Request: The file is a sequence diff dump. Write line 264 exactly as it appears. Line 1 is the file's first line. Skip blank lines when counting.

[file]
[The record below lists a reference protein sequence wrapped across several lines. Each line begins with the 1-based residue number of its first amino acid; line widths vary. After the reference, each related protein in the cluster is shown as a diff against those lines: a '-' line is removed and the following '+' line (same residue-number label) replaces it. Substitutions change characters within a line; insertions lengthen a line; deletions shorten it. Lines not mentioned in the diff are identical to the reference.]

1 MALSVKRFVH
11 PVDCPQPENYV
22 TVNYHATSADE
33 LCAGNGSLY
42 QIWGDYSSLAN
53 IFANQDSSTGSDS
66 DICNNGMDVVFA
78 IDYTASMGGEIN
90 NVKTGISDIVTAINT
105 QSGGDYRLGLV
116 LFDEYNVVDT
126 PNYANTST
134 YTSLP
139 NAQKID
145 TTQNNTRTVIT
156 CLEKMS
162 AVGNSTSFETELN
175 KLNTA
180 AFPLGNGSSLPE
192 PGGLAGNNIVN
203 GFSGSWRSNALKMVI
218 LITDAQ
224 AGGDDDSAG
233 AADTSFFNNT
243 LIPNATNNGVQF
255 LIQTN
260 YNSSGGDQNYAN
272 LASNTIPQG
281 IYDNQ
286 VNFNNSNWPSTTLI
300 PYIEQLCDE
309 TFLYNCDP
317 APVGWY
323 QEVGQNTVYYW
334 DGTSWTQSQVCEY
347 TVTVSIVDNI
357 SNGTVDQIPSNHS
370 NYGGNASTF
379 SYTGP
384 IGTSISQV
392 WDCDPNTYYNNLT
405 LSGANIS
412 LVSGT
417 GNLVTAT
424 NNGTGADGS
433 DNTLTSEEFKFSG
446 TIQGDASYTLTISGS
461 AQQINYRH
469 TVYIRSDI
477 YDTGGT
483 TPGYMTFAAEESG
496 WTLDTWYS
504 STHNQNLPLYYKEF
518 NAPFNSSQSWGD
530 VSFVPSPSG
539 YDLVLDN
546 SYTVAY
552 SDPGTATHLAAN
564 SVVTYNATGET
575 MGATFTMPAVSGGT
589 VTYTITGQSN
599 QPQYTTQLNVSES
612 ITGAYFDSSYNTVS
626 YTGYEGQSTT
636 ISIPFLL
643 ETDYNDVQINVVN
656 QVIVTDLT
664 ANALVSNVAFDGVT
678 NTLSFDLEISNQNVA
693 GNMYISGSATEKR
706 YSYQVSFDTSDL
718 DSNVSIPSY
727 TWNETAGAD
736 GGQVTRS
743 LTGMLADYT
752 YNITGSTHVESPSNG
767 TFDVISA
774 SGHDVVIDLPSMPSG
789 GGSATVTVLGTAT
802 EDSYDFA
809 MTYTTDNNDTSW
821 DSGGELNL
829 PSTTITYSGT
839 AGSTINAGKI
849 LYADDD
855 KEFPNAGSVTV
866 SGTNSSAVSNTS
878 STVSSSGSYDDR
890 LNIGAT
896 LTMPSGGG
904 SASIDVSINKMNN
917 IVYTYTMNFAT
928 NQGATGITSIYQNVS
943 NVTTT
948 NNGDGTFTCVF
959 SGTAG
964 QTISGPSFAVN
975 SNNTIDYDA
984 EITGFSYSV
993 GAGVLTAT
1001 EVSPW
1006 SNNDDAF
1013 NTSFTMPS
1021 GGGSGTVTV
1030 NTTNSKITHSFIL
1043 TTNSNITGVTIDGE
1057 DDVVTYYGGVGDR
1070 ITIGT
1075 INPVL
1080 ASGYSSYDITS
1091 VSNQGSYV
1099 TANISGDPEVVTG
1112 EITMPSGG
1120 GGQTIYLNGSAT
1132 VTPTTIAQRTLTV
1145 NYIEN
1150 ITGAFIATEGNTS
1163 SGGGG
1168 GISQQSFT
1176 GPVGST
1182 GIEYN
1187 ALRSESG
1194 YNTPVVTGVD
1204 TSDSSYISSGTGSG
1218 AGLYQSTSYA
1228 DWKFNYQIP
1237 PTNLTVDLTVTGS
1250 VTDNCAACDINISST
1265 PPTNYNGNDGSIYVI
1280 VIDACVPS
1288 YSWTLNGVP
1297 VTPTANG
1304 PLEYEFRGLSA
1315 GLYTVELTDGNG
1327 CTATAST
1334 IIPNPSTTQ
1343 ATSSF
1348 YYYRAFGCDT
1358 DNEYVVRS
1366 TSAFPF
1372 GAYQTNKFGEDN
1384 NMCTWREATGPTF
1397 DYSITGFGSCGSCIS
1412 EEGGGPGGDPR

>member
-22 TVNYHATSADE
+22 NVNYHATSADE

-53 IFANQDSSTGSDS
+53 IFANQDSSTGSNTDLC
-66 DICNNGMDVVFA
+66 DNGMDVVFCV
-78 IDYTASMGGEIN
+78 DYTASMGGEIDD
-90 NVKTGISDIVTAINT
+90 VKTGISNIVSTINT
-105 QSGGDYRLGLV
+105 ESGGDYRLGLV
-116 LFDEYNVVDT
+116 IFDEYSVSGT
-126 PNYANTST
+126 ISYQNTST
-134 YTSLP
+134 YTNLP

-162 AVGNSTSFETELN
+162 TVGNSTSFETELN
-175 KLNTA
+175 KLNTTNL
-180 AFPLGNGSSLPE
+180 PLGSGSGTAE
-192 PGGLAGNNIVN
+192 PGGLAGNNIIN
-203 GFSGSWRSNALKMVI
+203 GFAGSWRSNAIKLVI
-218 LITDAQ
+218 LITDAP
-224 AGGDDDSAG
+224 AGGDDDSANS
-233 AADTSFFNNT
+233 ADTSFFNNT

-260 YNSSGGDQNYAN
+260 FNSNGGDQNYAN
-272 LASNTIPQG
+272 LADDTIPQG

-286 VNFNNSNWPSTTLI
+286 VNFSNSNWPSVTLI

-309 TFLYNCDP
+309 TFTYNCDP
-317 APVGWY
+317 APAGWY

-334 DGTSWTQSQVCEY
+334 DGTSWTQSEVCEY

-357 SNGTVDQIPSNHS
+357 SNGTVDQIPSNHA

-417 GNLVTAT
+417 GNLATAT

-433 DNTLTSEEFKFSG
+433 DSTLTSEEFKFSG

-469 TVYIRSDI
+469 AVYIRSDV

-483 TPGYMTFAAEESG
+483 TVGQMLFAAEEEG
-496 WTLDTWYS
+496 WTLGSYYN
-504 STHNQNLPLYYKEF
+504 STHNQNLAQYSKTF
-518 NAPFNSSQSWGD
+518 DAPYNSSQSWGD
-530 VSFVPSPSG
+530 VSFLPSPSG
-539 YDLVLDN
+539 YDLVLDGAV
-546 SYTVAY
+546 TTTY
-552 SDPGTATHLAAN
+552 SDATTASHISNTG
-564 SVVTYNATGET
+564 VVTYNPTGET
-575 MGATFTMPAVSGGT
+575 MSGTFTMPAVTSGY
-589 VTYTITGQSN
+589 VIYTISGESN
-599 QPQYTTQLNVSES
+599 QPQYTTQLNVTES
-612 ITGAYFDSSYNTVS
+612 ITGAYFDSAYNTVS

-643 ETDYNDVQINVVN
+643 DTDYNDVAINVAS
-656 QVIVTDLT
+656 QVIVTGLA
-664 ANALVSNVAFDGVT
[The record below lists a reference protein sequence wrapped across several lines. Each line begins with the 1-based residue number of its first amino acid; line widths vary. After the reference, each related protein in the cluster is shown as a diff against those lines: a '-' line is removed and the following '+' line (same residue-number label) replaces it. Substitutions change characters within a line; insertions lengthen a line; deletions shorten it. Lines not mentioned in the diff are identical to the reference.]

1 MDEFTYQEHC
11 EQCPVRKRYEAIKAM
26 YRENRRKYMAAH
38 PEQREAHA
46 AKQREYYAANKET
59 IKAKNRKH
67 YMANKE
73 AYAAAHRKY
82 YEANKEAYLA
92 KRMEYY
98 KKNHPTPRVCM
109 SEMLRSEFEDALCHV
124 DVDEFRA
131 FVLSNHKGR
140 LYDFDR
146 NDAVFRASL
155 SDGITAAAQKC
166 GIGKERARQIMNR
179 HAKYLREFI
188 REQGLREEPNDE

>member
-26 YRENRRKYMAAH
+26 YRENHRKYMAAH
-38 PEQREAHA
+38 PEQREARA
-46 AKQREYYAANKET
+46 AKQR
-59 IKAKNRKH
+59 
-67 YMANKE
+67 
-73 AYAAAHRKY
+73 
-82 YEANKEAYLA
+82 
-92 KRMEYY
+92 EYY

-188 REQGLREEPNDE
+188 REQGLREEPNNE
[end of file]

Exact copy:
-73 AYAAAHRKY